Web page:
Sunday, June 7, 2009

Death on the Nile

I've been reading Agatha Christie for nearly 30 years - she was my gateway into adult fiction, and a few years ago, I realized that despite the many hours I'd spent with her books, I'd only read about 2/3 of them and re-read about a dozen multiple times.  I've since worked on reading more of the cannon, but that doesn't stop me from pulling one of the favorite few off the shelf every few months.

Death on the Nile is one of those favorites.  I remember the first time I read it, as a 15-year-old on my way back from vacation in Rio de Jenario.  25 years and at least a dozen revisits later, I still flash back to my mother retrieving me from the airport snack bar where I was pouring over the plan of the S.S. Karnak so intently I hadn't heard our flight announced.  

The plot of Death on the Nile follows the locked room template.  Someone murders Lynnette Doyle while she's on a honeymoon cruise in Egypt.  No one other than her fellow passengers could have committed the crime, most of them have both alibis and motives, and it is up to Hercule Poirot to deduce the identity of the murderer.   Of course, I know who murdered Lynnette Doyle, and why, and how.  That allows me to enjoy the setting and the characters, especially the Allertons (does Mrs. Allerton really not know what her son is up to?), Simon Doyle (is he really the sweet, stolid, doting husband he appears to be?) and Cornelia Robeson (is she dim, or has she been typecast by her family?).  Rereading Death on the Nile, or any Christie novel, is untaxing pleasure reading in its most basic form.

A Gladiator Dies Only Once

The advantage to writing historical mysteries is that the author can place his stories as far apart as he wishes.  Steven Saylor's Roman detective Gordianus aged 31 years over the course of 10 novels published between 1991 and 2005, with nearly a decade between the early novels and months between later ones.   Gordianus's timeline speeds up because Saylor places him as a bit player in major events, and those events become more frequent as the Roman Republic segues into Empire.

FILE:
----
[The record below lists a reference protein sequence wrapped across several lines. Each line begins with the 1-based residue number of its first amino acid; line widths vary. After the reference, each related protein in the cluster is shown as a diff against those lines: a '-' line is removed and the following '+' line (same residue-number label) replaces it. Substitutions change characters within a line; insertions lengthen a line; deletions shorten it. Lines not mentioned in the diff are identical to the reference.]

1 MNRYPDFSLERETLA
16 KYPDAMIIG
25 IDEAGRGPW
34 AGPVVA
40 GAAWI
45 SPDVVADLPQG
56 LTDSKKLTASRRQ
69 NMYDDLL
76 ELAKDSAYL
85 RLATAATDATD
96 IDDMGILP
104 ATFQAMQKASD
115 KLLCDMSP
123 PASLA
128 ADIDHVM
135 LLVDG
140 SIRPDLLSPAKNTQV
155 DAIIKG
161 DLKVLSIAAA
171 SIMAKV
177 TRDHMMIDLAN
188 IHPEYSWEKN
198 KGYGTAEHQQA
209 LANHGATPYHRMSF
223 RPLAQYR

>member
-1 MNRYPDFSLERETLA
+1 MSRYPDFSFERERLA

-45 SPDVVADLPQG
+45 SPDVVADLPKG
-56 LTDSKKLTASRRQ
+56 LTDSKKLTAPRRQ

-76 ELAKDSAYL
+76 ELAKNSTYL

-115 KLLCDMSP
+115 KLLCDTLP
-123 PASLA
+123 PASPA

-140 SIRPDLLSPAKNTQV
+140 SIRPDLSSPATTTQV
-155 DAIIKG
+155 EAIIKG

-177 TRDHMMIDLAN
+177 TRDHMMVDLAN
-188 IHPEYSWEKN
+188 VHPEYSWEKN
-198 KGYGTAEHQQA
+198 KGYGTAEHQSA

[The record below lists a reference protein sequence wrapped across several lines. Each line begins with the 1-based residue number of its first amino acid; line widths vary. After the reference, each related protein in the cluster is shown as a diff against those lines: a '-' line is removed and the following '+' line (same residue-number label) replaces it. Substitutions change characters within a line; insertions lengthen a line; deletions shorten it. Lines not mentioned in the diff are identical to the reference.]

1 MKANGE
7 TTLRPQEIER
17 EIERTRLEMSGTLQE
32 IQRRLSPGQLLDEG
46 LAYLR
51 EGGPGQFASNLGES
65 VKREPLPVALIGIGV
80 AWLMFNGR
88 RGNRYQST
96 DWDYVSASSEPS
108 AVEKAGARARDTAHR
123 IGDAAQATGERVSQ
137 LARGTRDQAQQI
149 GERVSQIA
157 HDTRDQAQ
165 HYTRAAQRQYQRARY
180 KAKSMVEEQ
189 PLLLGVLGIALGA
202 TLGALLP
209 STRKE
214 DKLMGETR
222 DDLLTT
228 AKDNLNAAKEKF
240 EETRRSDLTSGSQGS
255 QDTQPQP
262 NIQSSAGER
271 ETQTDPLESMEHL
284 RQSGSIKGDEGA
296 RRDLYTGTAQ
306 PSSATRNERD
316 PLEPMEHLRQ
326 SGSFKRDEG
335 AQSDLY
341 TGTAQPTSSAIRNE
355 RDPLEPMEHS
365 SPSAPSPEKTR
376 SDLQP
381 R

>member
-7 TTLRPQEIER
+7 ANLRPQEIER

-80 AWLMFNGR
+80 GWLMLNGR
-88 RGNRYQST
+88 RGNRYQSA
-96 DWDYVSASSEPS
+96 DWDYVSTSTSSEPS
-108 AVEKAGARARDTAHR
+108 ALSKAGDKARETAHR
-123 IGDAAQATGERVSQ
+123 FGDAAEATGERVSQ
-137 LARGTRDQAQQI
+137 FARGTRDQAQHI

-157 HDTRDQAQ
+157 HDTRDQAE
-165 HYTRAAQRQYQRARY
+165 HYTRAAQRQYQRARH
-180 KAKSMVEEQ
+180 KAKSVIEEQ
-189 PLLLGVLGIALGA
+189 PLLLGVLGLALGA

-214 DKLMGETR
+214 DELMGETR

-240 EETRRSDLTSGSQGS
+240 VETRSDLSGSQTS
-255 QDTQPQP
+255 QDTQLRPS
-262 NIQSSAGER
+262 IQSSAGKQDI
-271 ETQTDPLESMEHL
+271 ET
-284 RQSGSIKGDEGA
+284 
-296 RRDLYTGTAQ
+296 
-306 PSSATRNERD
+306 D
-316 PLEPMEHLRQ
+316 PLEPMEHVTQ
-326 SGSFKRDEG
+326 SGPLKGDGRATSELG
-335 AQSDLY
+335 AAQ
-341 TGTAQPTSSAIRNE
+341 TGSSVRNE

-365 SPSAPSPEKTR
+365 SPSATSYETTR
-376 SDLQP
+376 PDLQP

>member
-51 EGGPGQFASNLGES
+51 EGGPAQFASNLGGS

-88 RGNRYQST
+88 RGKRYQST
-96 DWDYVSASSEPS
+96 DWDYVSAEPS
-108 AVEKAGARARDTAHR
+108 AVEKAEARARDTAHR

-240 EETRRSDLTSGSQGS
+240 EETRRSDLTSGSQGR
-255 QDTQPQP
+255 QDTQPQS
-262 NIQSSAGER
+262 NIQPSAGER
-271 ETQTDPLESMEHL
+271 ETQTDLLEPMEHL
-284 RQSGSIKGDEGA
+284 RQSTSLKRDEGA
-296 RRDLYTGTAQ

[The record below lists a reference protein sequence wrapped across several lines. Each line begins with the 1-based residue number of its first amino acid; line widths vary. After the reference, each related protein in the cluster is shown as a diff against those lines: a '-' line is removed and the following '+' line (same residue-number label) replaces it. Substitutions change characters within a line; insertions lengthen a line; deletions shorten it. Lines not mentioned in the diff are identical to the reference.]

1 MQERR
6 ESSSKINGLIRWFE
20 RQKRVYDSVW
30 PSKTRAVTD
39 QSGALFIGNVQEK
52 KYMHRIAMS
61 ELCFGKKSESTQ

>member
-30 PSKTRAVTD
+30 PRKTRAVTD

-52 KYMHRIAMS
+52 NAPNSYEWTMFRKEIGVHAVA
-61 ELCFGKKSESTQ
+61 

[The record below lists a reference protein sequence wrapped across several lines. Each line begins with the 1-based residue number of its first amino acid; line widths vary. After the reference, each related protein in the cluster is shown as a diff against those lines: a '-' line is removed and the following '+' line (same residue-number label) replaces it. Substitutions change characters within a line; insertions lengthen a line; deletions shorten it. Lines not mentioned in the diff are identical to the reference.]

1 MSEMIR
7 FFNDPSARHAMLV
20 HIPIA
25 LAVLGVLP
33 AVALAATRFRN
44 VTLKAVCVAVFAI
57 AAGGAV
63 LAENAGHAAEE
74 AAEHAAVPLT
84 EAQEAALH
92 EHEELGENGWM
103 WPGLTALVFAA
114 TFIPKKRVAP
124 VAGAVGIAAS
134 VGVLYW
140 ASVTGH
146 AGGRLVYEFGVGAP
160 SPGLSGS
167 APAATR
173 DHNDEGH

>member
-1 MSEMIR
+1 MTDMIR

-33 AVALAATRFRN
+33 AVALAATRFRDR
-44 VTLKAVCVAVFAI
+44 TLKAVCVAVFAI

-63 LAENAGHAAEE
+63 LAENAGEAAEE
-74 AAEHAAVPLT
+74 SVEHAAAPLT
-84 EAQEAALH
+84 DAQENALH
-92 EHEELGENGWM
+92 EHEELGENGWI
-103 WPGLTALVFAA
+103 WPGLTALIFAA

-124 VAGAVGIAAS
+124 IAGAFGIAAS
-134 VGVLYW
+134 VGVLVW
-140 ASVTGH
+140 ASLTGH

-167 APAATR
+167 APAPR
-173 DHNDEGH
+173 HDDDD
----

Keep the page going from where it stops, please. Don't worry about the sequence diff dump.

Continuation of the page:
A Gladiator Dies Only Once is Saylor's second collection of Gordianus short stories, and like The House of the Vestals, it both fills in gaps in Gordianus's personal history and provides insight into Roman culture.  He provides a primer on gladiator games and funeral rites, the manufacture of garum, Roman sports, and the foibles of historical characters.  What strikes me is how modern Gordianus's life really is.  In one story, his pre-teen son has replaced toys with statues of mythological creatures, like a modern boy replacing Matchbox cars with action figures.  Gordianus endures rather than enjoys dinners with his frequent client Cicero, the embodiment of the pompous, long-winded politician.  He takes cases he doesn't like solely for money and deals with the cynical ends to which his work is applied.  Saylor, like Miss Marple, knows that human nature is the same, no matter what the setting.